Friday, August 10, 2012

Los Lobos: "Kiko 20th Anniversary Edition" (2012) CD Review

I was something of a fan of Los Lobos in the 1980s. Like a lot of folks, I was turned onto them when "Will The Wolf Survive" was released as a single (it got a lot of airplay in Boston). I saw them in concert in the summer of 1989, and they put on a great show. But it was the release of Kiko in 1992 that really won me over. It's a fantastic record, full of surprises and joy. The band clearly was unafraid of taking chances, and it seems each chance they took paid off well. This album quickly became one of my favorites, and it's remained such for twenty years now. (I can't believe it's been twenty years.)

One thing I love about this record is that each song is its own individual world, each song is distinct. They didn't come up with a single sound or idea and then stick with it for the course of the album. Each song is allowed to develop, to go its own course. And miraculously, each course is intriguing. It's one of those rare records that makes you feel - maybe just for a moment - that you don't need any other records. Everything is here.

This record is so full of great, diverse material, that different tracks will stand out for you at different times. That helps make it an album you can return to again and again. And now is as good a time as any to revisit this wonderful record. For its 20th anniversary, Kiko has been newly remastered, and is being re-issued with five bonus tracks.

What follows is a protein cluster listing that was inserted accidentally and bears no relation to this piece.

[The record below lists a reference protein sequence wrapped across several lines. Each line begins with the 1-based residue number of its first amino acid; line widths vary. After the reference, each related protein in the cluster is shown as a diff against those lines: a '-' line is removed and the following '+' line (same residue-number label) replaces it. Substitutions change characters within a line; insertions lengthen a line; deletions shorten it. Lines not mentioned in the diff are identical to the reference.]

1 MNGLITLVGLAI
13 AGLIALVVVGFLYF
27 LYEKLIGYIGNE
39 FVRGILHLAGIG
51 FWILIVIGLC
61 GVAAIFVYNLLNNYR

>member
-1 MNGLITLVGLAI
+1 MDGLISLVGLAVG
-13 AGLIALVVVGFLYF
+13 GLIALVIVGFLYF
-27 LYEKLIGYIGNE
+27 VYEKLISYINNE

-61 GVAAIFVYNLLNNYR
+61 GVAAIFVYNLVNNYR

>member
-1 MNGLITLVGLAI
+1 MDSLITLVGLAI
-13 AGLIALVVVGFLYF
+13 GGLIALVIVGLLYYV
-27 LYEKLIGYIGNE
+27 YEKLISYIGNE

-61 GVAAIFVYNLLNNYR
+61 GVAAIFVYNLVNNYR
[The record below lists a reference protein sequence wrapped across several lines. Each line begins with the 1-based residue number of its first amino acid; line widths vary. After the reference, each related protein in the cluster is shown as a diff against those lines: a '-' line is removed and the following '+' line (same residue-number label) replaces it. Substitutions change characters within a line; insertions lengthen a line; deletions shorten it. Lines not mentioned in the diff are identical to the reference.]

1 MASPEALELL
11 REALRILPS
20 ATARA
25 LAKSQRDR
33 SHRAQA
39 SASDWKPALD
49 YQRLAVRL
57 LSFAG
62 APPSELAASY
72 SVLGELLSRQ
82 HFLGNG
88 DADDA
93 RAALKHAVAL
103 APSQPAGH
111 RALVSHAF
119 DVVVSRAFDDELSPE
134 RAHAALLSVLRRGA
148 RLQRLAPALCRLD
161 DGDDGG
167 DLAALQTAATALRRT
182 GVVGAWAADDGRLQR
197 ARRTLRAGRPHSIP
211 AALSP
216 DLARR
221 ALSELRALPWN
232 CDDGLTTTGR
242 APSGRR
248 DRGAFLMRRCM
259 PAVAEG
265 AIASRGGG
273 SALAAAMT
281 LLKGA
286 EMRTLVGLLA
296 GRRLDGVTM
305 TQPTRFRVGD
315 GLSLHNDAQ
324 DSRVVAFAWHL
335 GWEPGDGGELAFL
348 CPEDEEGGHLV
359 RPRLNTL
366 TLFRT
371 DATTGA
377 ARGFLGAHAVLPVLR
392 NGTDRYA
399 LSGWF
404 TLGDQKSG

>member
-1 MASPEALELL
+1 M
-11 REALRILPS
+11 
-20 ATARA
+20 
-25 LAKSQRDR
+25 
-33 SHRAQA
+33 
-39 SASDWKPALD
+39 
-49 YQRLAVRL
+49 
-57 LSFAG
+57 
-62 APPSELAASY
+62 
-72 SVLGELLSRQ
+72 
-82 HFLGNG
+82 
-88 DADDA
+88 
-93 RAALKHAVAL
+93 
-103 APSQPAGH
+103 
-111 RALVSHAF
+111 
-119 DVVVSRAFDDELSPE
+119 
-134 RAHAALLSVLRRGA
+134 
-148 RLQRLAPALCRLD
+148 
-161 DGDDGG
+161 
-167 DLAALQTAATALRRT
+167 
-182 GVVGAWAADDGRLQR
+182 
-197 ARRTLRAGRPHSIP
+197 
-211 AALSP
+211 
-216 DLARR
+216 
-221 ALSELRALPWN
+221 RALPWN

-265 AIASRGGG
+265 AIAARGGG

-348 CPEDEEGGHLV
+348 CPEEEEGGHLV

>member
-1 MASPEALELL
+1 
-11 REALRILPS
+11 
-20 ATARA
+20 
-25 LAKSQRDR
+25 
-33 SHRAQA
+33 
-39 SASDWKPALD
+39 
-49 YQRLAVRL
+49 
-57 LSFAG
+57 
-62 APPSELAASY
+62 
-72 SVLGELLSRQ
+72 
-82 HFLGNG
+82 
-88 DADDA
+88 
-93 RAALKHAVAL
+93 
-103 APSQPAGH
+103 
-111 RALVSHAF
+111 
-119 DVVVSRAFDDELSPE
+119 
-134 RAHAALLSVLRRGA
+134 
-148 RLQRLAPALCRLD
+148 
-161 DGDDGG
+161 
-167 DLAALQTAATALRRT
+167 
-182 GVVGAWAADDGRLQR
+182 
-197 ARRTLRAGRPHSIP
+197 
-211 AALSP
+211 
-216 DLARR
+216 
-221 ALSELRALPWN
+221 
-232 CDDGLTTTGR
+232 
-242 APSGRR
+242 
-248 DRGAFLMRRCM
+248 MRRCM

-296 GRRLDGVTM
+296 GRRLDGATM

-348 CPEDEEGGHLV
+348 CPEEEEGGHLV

"Dream In Blue"

From its opening drum rhythm to the entry of its guitar and then vocals, "Dream In Blue" just builds in a perfect way. It's a great opening track. It has a good, positive vibe, and some interesting changes, like daylight melting into night, before the drums begin again, and the line, "Woke up laughing in my bed."

"That Train Don't Stop Here"

"That Train Don't Stop Here" is a fun combination of blues and rockabilly. It's a song to get you dancing. It has a great groove, and then some serious guitar work. It has a false ending, and I love that it comes screaming back in. I only wish it then went on longer.

"Kiko And The Lavender Moon"

"Kiko And The Lavender Moon," the title track, is one of my favorites. I remember this song surprised me the first time I heard this album, partially because of its old-time elements. This is one I'd listen to over and over again in the early days. My memory is that it was my first favorite track from this record.

"Saint Behind The Glass"